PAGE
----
The 8 best revision techniques

The 8 best revision techniques

Revising for exams can feel a huge and hopeless task – so here are 8 of the best revision techniques.

1 – Draw up a revision timetable

Firstly, the way our brains work mean that 1 hour of revision a day for 8 days is much better than 1 day of 8 hours’ revision.  This is because forgetting and re-learning actively improves our ability to recall facts and information.   So space out your revision instead of cramming, and make sure that you move between subjects and topics as well.

2 – Revise in short spells

The results of a lot of different research shows that we learn best in concentrated spells of 20 – 30 minutes.  This allows us to keep our concentration at peak level.  It also means that we need to take short 5 minute maximum breaks between these 20 -30 minute spells.  You’ll need one longer break in the middle of the day as well but be strict about sticking to the 5 minute maximum otherwise if you want to get the most out of the time you’re devoting to revising.

3 – Revise somewhere quiet

You might think that listening to music helps you to revise.  It might distract you from a struggle to retain information but rotating topics and using short spells will help with a lot of that.  In fact studies show that students who study in a quiet environment can actively recall more information than those who have music or the TV on.

4 – You really don’t need your phone

Thinking of making your 5 minute break a chance to check social media?  Then make sure that your phone isn’t to hand while you’re revising.  In fact, make sure it isn’t even in your line of sight.  Research has shown that simply being able to see their phone reduces peoples’ ability to concentrate and focus.  If it can derail a conversation over a drink then imagine what it can do to your revision – so just put your phone away.

5 – You really don’t need your highlighters either

For some people, nothing says time spent revising quite like textbooks or essays with key facts and phrases highlighted.  In fact, highlighting items you want to remember like this is actually counter-productive.  It isolates facts and ideas, and prevents you from seeing how they relate to the overall topic and each other.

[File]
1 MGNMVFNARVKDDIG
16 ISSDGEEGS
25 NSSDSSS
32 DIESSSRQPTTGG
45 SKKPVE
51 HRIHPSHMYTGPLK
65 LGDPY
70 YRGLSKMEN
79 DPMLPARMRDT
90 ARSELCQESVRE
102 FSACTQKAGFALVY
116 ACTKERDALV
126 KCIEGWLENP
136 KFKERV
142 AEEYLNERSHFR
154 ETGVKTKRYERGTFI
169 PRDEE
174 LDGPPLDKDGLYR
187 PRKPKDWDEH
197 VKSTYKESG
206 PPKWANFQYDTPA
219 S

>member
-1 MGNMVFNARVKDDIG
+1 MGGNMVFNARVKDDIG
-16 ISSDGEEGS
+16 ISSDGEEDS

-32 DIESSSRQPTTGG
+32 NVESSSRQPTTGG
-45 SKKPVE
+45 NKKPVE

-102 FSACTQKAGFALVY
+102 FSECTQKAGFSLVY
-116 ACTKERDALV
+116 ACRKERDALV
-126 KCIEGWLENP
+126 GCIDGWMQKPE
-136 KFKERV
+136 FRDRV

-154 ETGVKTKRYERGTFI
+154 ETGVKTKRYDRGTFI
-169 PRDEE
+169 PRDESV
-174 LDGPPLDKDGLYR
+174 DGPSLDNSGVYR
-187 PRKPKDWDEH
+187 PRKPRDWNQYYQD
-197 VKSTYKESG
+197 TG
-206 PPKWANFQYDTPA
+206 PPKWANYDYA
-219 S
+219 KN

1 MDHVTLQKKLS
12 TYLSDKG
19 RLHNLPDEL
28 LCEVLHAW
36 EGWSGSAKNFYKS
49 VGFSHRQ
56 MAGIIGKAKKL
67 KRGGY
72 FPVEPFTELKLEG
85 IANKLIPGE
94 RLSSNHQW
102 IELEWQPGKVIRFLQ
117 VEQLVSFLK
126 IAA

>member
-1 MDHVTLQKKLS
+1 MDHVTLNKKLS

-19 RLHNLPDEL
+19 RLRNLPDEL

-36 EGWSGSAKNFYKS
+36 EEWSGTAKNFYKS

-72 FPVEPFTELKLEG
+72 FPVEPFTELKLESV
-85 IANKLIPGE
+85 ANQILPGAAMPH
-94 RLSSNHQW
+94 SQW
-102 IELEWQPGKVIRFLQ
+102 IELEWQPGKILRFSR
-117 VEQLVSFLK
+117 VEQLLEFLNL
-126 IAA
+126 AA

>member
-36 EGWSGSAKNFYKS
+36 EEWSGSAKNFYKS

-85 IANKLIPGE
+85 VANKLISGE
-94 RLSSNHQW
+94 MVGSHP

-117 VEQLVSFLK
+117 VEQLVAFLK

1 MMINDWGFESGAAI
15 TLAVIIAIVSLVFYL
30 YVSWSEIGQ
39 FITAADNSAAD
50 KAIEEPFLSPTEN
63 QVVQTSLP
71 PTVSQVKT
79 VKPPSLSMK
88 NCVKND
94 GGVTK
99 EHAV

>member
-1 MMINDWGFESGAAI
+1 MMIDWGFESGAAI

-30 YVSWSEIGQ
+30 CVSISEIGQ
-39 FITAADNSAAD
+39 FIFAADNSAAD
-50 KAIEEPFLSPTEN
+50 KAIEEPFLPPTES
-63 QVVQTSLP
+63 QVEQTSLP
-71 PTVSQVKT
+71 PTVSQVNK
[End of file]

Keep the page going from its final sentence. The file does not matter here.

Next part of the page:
6 – Don’t just read your notes

Instead of highlighting or simply reading make notes about what you’re revising.  Writing them by hand rather than typing will help you to retain the information more easily.  In the same way using different coloured pens rather than one colour, and writing in capitals, will also make them more memorable.  You can also experiment with mind-maps and diagrams, but don’t get sidetracked with too many colours or making your notes and pictures as perfect as possible.  They’re revision aids for you, not work that you’re being marked on.

7 – Test yourself

Testing yourself at the end of revision sessions is one of the most effective revision techniques.  Don’t just make it a quiz about facts or dates.  Wherever possible make it about causes, relationships, or consequences.  Just as not highlighting facts stops them becoming isolated, asking questions like this helps you have a much rounder and robust memory of the subject.

8 – Teach someone else

If you’re going to get a revision ‘buddy’ don’t just make them someone who’ll help you to stop finishing early, or taking longer breaks.  Expand testing yourself to teaching them, and make that part of your revision.  Teaching someone else makes you organize your knowledge in a structured way, which helps you to recall it more easily.  But the conversation that you have when you’re teaching, and the answers you have to give, make it one of the most powerful revision techniques.

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